Algebra 1: This one-year college preparatory course will help students to view algebra not only as a theoretical tool for analyzing and describing mathematical relationships, but they will also experience the power of algebraic thinking in a context of applications by studying the mathematical modeling of real world problems.
In the first semester of Algebra I, students are introduced to functions, using tables and graphs, multiple representations of functions, exploring linear functions, rate of change, the parent function, writing rules, connecting functions to equations and inequalities, using commutative, associative, and distributive properties to simplify expressions, solving simple equations with manipulatives and symbols, solving equations of the Form kx + c = b and kx + c = mx + b, looking closer at inequalities and comparing notations and methods.
The second semester of Algebra I introduces students to systems of linear equation, solving systems using graphs and tables, solving systems by symbolic methods, area and perimeter functions, the parent function multiplied by a constant, adding and subtracting a constant, multiple changes to the parent function, binomial operations, modeling with quadratic functions, solving quadratic equations, graphs of exponential functions, and modeling inverse variation data.
Algebra 1 is designed for 9th grade students but occasionally 7th and 8th grade students are prepared for this level of math course.
Geometry: This is a one-year college preparatory Geometry course for the accelerated mathematics student. The course content will include a rigorous in-depth study of geometric concepts from an algebraic perspective. Included in this course is a study of both two and three dimensional shapes, congruence, similarity, transformations and the relationships between geometric shapes.
The first semester of Geometry introduces students to points, lines and planes, segments and distances, angles and angle measures, patterns, perpendicular bisectors and angle bisectors, points of concurrency in triangles, conditional statements, geometric systems, isometrics, parallel lines, slopes of lines, composite transfer, triangle properties, isosceles and equilateral triangles, proving triangles congruent, and constructing perpendiculars and parallels. The second semester of Geometry covers similar polygons, right triangles, the Pythagorean Theorem, special right triangles, right triangle trigonometry, properties of quadrilaterals, properties of parallelograms, proving quadrilaterals and parallelograms, properties of special parallelograms, trapezoids and kites, circles in the coordinate plane, properties of tangents, areas of plane figures, circles: circumference and arc length, circles, areas, sectors and segments, representing 3-D figures, prisms and cylinders in the real world, pyramids and cones in the real world, sphere and plane sections, surface area of cylinders and prisms, surface area of pyramids and cones, volumes of cylinders, prisms, pyramids and cones, coordinates and dimensional change, and three-dimensional coordinates.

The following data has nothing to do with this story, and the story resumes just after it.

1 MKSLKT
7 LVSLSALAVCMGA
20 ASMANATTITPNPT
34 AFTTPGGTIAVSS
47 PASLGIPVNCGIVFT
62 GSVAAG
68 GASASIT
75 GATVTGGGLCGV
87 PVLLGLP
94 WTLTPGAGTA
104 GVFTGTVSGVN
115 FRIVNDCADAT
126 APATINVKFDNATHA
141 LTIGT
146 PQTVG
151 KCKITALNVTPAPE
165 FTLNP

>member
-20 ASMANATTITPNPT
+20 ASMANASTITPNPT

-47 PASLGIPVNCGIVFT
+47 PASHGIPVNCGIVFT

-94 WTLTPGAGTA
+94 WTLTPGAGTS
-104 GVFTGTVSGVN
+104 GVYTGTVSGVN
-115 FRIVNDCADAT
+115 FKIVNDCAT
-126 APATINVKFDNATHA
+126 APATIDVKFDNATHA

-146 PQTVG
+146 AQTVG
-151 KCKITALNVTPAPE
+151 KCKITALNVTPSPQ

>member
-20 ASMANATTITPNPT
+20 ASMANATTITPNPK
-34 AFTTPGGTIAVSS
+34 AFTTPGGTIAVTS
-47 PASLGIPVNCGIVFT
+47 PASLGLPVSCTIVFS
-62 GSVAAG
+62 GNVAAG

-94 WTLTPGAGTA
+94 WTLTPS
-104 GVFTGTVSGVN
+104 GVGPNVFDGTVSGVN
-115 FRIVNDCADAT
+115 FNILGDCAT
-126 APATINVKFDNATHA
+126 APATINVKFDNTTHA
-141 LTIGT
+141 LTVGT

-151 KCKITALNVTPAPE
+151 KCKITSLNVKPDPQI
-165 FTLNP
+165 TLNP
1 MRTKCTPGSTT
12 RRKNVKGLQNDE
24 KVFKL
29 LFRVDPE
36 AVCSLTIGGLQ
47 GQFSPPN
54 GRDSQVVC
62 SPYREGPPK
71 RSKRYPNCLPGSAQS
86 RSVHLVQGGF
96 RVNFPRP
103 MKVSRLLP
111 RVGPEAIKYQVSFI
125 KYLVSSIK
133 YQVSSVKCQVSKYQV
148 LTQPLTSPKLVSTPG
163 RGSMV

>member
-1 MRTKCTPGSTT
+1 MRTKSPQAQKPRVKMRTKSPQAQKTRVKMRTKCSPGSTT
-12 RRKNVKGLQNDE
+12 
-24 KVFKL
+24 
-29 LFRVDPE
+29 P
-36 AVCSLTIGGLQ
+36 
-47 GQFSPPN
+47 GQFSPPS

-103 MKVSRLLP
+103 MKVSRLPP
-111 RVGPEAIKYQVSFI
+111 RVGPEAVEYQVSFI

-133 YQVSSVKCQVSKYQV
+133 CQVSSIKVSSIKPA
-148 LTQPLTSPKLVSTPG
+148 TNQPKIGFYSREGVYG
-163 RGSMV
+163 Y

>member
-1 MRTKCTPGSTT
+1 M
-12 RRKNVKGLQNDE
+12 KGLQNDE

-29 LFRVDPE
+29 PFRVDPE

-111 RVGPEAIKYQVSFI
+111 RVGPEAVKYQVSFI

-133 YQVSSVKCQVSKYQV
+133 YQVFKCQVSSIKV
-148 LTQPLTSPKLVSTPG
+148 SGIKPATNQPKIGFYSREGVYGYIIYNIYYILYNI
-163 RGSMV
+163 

Pre-Requisite: Satisfactory completion of Algebra 1.
Algebra 2: This is a one-year college preparatory course that will help students view algebra not only as a theoretical tool for analyzing and describing mathematical relationships, they will also experience the power of algebraic thinking in the context of application by studying the mathematical modeling of real world problems.
Algebra 2 is usually the third math course that is taken in High School and builds upon the information and skills students have acquired in Algebra 1. This course will focus on the concepts of functions and relations with emphasis on linear, quadratic, exponential, logarithmic, radical, and rational functions.
Algebraic concepts are used in a variety of real-world situations than can be modeled mathematically. The students will learn about rational functions and their properties, investigate the effects of horizontal and vertical translations, solve rational equations and inequalities by graphing and by solving algebraically, compare direct and indirect relations, define the General Exponential Function using Carbon-14 dating, population and other models, discover the number e, use continuous compound interest, use logarithmic functions as the inverse of an exponential function with common and natural logarithmic functions, learn how to use the properties of logarithm and using properties of logarithms in applications, and define conics such as parabolas, ellipses, circles and hyperbolas using the General and Standard Forms of the Equations of a Conic.
Pre-Requisites: Algebra 1 and Geometry
Pre-Calculus: Pre-Calculus is designed to prepare college-bound students for a first course in Calculus. It combines the topics of trigonometry, elementary analysis, and analytic geometry. Pre-Calculus builds on the concepts and skills learned in Algebra 1, Geometry, and Algebra 2. An intuitive base and some working tools for the study of more advanced mathematics are developed.
The students will use system of inequalities to solve linear and quadratic inequalities, solve polynomials and rational inequalities, use rational, exponential, and logarithmic function to prove properties of logarithms and to solve exponential growth and decay, graph polar equations in the form of complex numbers using products, quotients, powers and roots of complex numbers, use conics to solve equations on circles, ellipses, hyperbolas, and parabolas, solve problems using the basic operations of matrices and vectors, use sequence and series to identify arithmetic and geometric series, use limits of sequence, sums of infinite series and power series, and introduce students to Calculus using limits of a function of a real variable and limit theorems and find derivatives.
Pre-Requisites: Algebra 1, Geometry, and Algebra 2